Writing Contest: Semifinalist

Real World Money

Amy Dgien, Baldwin High School, Pittsburgh, PA, (Teacher: Natalie Grattan)

Many people are unaware of the value of money and the amount of hard work required to keep track of it and the willpower they must have not to spend it. This is where I have an advantage over them. While I have not had experiences living on my own or buying my own personal items, I have been keeping track of my own money since I was a child. When I was about 3-years-old, my parents opened a savings account in my name which, until I knew what it did, held the money I received from family members for birthdays and holidays. Then, at about 6 years of age, I started to receive an allowance. It started as just a few dollars, then increased as I grew in age. When I started keeping track of my own allowance, I obtained a type of banking system, which had three different slots to keep money in; one titled “Spending,” another titled “Saving,” and the last titled “Invest.” I was taught to divide my allowance each week between these three sections. This way, I would be taught how to keep track of money, learn how to save money, and formulate my own budgeting system.

Two summers ago I started working at a local water park; at the same time I opened my own checking account to deposit my paychecks. I was advised by my parents to split up the money I earned so that half of it would go into my savings and the other half I could use for spending. This worked out very well because I was never one to spend a lot of money. After shopping with my mom so many times I learned how to determine if goods were worth the money they were advertised for or if I should wait until they went on sale. This learning paid off so much that the following year I changed my system to putting two-thirds of my earnings into my savings and one-third into spending. My mom advised me to keep all of my money in two different sections within my savings account, one called savings and the other called spending, this way I knew how much I could, and I could not spend, and all the money earned 2% interest. This upcoming summer will be my third year working at the water park. I am planning on putting almost all of my earnings into my savings portion of my savings account. Also, this summer, I plan to install Quicken onto my laptop and learn how to use it so I can keep track of my spending electronically.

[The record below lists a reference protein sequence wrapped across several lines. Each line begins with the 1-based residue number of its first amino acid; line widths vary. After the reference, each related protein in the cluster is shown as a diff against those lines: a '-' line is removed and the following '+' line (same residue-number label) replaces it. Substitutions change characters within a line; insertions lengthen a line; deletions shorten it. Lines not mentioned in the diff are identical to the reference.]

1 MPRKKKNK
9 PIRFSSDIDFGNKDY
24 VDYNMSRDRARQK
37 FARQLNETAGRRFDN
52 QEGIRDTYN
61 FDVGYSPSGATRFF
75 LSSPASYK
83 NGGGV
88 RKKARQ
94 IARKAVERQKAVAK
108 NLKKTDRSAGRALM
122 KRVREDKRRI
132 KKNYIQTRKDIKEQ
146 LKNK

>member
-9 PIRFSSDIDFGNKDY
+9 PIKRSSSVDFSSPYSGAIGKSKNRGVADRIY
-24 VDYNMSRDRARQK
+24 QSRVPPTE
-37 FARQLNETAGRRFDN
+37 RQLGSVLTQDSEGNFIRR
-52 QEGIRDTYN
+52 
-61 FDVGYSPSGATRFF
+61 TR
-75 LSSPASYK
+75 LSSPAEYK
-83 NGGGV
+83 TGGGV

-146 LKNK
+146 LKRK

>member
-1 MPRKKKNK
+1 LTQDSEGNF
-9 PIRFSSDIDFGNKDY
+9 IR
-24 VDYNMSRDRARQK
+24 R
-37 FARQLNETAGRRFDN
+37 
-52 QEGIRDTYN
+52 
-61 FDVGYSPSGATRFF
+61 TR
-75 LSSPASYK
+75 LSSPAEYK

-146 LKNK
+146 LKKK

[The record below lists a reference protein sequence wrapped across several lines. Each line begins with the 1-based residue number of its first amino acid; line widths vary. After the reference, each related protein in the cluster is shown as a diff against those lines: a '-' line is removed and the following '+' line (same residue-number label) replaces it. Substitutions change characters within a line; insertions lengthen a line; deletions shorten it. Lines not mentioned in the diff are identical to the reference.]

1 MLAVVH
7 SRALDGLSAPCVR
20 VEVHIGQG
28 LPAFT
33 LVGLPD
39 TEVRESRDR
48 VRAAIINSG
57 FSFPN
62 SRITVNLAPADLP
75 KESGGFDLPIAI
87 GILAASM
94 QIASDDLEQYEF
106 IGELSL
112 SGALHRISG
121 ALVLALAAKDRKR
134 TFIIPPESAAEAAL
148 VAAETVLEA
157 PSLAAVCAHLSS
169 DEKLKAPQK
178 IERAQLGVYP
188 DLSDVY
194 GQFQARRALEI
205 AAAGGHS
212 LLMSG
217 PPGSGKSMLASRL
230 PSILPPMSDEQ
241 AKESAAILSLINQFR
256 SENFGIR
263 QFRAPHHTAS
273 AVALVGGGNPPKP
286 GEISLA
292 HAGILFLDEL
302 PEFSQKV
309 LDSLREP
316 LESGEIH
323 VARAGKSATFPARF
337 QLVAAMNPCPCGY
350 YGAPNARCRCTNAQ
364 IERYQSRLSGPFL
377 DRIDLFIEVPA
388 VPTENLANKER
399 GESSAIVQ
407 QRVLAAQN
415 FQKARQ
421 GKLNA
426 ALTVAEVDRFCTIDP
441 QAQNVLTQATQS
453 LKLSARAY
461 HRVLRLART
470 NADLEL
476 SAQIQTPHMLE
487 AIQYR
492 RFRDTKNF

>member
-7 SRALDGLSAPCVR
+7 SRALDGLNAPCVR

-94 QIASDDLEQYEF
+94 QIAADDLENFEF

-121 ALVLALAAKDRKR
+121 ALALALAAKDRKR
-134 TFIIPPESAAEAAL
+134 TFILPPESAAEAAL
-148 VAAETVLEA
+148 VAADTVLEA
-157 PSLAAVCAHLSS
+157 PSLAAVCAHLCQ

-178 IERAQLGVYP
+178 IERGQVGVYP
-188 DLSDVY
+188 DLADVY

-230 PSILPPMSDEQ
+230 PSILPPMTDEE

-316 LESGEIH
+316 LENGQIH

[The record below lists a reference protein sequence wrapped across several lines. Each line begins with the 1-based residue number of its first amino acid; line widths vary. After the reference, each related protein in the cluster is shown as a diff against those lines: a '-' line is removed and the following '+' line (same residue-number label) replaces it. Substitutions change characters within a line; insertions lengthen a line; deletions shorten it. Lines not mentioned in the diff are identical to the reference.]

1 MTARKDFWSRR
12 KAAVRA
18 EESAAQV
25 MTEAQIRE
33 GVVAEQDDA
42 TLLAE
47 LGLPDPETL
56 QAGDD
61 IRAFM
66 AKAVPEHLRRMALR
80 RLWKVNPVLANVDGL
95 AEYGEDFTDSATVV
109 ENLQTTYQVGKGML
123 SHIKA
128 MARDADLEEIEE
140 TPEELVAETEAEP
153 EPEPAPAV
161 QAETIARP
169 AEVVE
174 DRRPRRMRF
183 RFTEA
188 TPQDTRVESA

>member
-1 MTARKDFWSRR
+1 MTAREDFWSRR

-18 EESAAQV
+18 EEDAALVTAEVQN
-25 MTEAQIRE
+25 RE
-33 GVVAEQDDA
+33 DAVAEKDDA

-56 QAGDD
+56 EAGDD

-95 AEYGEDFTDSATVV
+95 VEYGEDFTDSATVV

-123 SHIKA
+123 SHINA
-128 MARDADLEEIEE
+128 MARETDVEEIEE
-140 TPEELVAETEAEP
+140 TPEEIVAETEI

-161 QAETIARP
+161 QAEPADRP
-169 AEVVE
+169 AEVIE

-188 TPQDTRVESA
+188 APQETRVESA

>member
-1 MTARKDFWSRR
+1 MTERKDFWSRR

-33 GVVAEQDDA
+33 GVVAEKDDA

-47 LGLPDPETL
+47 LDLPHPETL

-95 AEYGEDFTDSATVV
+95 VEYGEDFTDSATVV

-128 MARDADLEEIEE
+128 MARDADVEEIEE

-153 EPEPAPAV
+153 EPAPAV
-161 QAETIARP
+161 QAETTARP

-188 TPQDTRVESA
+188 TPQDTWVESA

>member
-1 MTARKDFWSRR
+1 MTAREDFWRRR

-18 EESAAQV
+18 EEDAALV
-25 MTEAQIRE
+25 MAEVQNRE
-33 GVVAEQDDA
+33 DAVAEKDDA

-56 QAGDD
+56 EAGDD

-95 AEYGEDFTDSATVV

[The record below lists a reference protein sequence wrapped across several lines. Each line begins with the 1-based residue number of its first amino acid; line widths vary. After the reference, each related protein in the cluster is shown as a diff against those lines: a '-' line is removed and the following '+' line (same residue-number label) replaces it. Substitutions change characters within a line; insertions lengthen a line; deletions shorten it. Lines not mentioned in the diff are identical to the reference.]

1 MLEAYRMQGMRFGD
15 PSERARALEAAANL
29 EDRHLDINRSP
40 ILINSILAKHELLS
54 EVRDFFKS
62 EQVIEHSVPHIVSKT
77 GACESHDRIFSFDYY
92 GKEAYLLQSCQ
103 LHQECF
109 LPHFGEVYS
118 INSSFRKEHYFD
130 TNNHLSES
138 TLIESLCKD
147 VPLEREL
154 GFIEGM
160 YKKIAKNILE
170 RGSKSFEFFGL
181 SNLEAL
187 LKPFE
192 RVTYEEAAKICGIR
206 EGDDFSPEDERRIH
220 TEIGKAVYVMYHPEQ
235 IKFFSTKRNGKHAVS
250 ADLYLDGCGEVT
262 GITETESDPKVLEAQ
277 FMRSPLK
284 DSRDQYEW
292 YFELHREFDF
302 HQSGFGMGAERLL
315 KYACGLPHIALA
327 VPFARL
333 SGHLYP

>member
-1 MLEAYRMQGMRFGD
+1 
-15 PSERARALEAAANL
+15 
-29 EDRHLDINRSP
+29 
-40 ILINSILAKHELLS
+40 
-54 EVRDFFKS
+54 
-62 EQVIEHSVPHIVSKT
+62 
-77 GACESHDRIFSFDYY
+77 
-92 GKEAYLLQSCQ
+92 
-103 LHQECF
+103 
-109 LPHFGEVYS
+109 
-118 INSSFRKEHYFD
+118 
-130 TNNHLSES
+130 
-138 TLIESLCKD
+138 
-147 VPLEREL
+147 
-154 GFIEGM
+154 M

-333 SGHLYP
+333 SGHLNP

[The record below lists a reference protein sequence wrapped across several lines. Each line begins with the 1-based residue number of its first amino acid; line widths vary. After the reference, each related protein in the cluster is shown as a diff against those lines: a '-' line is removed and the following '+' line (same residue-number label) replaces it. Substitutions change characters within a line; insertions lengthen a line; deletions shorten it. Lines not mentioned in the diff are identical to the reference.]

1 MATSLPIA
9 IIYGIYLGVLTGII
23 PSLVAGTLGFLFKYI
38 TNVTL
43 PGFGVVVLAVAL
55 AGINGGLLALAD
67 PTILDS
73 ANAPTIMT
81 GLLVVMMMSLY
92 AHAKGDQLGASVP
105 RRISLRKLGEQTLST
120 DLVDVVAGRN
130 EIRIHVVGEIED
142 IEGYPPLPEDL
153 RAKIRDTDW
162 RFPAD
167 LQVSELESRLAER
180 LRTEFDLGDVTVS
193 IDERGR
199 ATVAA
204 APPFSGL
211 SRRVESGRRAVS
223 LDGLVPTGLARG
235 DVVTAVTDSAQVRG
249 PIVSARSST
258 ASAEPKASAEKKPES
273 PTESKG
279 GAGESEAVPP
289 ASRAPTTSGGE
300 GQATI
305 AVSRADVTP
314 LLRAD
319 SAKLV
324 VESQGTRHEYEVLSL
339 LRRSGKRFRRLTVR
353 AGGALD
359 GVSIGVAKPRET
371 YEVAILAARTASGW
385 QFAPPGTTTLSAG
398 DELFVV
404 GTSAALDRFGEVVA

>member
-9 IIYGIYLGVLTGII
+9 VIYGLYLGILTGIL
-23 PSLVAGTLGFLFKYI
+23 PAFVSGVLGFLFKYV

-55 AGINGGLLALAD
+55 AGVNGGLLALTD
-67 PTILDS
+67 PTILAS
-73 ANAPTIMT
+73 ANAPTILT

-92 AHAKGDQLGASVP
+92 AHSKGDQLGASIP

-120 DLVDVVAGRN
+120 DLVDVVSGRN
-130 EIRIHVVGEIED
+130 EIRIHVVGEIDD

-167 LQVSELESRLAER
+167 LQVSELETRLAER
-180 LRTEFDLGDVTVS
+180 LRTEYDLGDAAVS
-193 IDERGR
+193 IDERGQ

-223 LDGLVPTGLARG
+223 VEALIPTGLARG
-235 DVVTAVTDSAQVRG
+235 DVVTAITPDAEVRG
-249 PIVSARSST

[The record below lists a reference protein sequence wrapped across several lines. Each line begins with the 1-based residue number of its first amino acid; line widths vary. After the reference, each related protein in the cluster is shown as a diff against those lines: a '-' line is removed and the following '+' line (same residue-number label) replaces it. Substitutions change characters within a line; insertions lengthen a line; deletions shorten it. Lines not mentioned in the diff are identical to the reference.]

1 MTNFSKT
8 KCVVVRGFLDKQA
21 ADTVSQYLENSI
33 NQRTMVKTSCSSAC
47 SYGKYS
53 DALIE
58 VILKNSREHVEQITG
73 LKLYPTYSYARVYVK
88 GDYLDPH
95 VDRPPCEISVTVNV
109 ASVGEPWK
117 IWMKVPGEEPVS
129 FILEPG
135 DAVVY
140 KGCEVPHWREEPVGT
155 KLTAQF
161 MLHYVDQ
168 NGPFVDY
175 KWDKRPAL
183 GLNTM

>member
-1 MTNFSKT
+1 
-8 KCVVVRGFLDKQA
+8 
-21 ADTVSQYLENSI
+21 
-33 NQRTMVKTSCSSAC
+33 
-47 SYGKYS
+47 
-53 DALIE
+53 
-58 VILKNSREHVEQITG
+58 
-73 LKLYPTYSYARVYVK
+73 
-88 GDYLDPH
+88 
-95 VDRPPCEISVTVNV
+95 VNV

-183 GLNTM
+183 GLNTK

These experiences have taught me a lot in the past couple of years, which I believe to be the root of my interest in majoring in accounting in college. I have already passed an accounting course at my high school and am currently enrolled in a second accounting class and in an AP economics class. The knowledge that I have retained over these years spending and saving money and learning how the economy works has forced me to want to save my money even more. Given what I know about the current economy, I feel that it is extremely important to understand how to manage and save money. College can be very expensive and one of my goals is to graduate on time with as little debt as I can. I am very much ok with using my money to pay for books, rooming, and even tuition. The more of my money I use to pay for college expenses up front, the less money I will have to pay back in the future and the less I will have to worry about going into debt. Therefore, I will be able to spend my money or save it for anything I want.

Now saving this money may be bad to others because I don’t use it to buy the latest forms of technology and keep up with the latest trends, but that personally doesn’t bother me. I am content with keeping my cell phone until my plan is up and keeping my now two-year-old iPod until it breaks. I guess this is just another way I understand money more than others. I have learned what I need to get by, I’ll wear my clothes until they no longer fit, I’ll live in a tiny apartment if that’s what I need to do to save more money. I am under the impression that if I don’t need the newest and greatest “toy” there is no use wasting the money on it. Given these experiences of saving and keeping track of my own money, I will have an advantage over the other kids of my generation in the future.

Composition has been lightly edited.